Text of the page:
May 1997
s m u g
three dollar bill
by Willie Love


Blame It on the Man

Leslie begged me not to write about "Ellen" and her coming out episode. As I started tapping out a dissection of the homosexual undertones of the new Arena football posters and how it gave me wood the first time and made feel sort of sick on each subsequent viewing, a strange thing happened. My doorbell rang and the voice said it was FedEx saying I had a package to sign for. When I arrived at the bottom of the steps, two men in dark suits were waiting for me, and pushed me up against the railing of the stairs. I guess they must have said the feds, but the intercom is a little fuzzy. The "package" was a PR kit from the Ellen show.

They then continued to "chat" with me about the importance of contributing to the full on media blitz and how my country was depending on me. I had always dreamed of one of these visits, and let me tell you, in my mind the experience always played out a lot differently, but this is not the time or the place to detail my dreams of "Willie and the G-men."

Sorry, Leslie, this one's about...


Ever since it was determined that Ellen would come out on her show, and that her character would be heretofore officially a lesbian, it has stirred the cockles of the gay and lesbian community. Overall, the responses I have heard have been mixed. There are those who see this as a cartoonish mockery of the gay and lesbian experience (as if there were some sort of uniform experience we were all having) and those who think it's a positive step for representation in the straight media - another step towards acceptance of homosexuality.

Ellen is a funny person. I don't mean "funny" in the three dollar bill sense, although she certainly is that too, but I mean she's a comedienne. So it seems to me that the lesbian thing will likely be served up in the "Very Special Blossom" style that TV watchers have come to know and fear through the last 10 years since the creators of Diff'rent Strokes decided that it would be sensitive of them to show us that it's more than laughter, it's learning. If I want to learn, I will watch the Discovery channel, or read a book. If I want to laugh, I guess watching Ellen has been removed from my list of options.


This is by no means the first prime time sitcom to address homosexuality - I think we all painfully remember Three's Company and the downright wacky humor in Jack Tripper, the sensitive chef having to pretend he was gay to keep his apartment, lest staid and conservative Mr. Roper kick him out. I think that was actually far more progressive thinking, in that it depicted homosex as a desirable alternative without throwing all the scandal of "lesbian kisses" in our faces.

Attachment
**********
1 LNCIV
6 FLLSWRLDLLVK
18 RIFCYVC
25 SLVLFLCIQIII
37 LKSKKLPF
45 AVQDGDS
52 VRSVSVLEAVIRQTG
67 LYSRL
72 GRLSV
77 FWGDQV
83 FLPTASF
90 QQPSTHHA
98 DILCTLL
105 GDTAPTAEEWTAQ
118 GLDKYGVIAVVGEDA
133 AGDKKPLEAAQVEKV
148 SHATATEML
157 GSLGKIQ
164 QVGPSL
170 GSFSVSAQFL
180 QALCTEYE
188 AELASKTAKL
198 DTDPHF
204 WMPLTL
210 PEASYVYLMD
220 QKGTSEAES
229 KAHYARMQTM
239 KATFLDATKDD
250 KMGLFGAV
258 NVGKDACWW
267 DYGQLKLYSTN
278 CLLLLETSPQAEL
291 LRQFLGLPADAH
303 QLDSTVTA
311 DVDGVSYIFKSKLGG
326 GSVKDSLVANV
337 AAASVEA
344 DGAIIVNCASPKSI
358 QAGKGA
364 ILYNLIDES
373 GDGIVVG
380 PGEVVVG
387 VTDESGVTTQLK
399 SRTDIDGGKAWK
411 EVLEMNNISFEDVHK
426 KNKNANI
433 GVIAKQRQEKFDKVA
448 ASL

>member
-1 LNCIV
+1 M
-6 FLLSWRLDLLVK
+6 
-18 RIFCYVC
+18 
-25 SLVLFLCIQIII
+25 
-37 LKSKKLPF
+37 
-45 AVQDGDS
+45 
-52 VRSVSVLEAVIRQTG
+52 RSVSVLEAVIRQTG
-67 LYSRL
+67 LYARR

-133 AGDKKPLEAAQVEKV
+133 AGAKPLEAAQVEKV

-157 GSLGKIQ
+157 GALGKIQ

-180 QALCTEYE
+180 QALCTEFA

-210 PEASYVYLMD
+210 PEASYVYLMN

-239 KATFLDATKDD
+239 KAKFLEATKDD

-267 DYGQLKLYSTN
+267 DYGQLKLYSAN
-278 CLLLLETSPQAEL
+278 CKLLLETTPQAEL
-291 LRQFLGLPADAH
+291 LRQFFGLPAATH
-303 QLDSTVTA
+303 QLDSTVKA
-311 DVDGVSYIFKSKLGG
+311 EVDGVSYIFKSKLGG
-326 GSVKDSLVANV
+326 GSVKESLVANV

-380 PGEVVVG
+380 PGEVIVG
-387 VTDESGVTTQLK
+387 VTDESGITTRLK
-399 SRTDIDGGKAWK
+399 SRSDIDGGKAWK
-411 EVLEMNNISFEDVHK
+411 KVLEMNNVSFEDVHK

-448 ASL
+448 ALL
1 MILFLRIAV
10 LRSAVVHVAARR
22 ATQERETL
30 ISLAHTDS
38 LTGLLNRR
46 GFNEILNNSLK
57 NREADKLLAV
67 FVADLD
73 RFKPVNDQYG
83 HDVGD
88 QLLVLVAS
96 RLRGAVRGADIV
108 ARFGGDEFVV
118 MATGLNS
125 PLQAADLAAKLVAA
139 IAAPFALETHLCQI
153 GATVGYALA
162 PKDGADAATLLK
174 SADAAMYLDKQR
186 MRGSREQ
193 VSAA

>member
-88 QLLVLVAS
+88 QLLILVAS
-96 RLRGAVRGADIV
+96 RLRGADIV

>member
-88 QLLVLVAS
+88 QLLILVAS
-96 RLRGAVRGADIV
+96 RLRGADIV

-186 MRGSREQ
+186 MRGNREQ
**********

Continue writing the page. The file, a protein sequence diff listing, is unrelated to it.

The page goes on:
The Jack Tripper character was gay - granted only when Mr. Roper was looking, but in his assuming the gay pose, he found acceptance. It was simply a matter of being non-threatening and there not being anything negative attached to striking the homo pose, in fact, clear benefits. I will be the first to admit that the overly effeminate mugging was overdone, but remember, this was the seventies, and Three's Company was overdone in lot of other ways as well. Everyone was a caricature in one way or another, so that would have been out of place if it was handled any differently.


I can only assume that the full on press onslaught of the Ellen show is releasing factoids at a rate of one per day. While this can be an exceptionally effective tactic, in this case - for what will only amount to 22 minutes of actual, and I use the term loosely, "entertainment" - one fact per day for 90 days is far more than we need, and already, with lots more days to go by the time the show airs, we will already feel like we have seen it. It's become tiresome, and I feel as if I've seen Ellen kiss Laura Dern 100 times already, and the show has yet to air. While this is an extremely fine example of the power of having a good publicist, it's boring now, and any of the frisson of excitement has gone flat, even for my het male friends who enjoy nothing more than anything that so much as alludes to the love between two women.

Pic of 
Laura and Ellen


We already have a lesbian in prime time anyway, a lovely pair - on Friends the infernal show depicting young attractive people living beyond their means in New York City. Ross' ex-wife and her lesbian lover are raising a child and it's far more interesting to see the Ross character struggle with that role - co-parenting with a lesbian couple, than it will be to see Ellen dating girls. Ellen DeGeneres is a funny and talented woman, as far as I can tell, and it just seems to me that her enemies would have been far more productively utilized to simply make the show better to revive sluggish ratings.


On sheer principal, I'm not tuning in. I may tape it though, just for the sheer satisfaction of taping an old episode of CHiPs over it. Now that's a set of homosexual undertones that I can enjoy, and I do mean that in the dirty way.

Willie Love, c/o


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